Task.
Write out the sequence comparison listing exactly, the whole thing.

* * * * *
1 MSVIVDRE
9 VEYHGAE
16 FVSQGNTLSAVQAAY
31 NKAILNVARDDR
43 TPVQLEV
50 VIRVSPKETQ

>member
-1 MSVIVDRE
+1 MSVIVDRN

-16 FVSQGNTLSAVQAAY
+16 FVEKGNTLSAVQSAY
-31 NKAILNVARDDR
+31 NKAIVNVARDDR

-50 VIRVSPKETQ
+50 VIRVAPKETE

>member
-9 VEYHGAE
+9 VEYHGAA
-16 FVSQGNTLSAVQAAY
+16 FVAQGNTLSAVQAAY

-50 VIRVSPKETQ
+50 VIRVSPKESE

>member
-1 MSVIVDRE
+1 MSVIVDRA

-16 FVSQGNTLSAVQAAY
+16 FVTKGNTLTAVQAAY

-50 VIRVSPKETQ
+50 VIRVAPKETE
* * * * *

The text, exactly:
1 MSVIVDRE
9 VEYHGAE
16 FVSQGNTLSAVQAAY
31 NKAILNVARDDR
43 TPVQLEV
50 VIRVSPKETQ

>member
-1 MSVIVDRE
+1 MSVIVDRN

-16 FVSQGNTLSAVQAAY
+16 FVEKGNTLSAVQSAY
-31 NKAILNVARDDR
+31 NKAIVNVARDDR

-50 VIRVSPKETQ
+50 VIRVAPKETE

>member
-9 VEYHGAE
+9 VEYHGAA
-16 FVSQGNTLSAVQAAY
+16 FVAQGNTLSAVQAAY

-50 VIRVSPKETQ
+50 VIRVSPKESE

>member
-1 MSVIVDRE
+1 MSVIVDRA

-16 FVSQGNTLSAVQAAY
+16 FVTKGNTLTAVQAAY

-50 VIRVSPKETQ
+50 VIRVAPKETE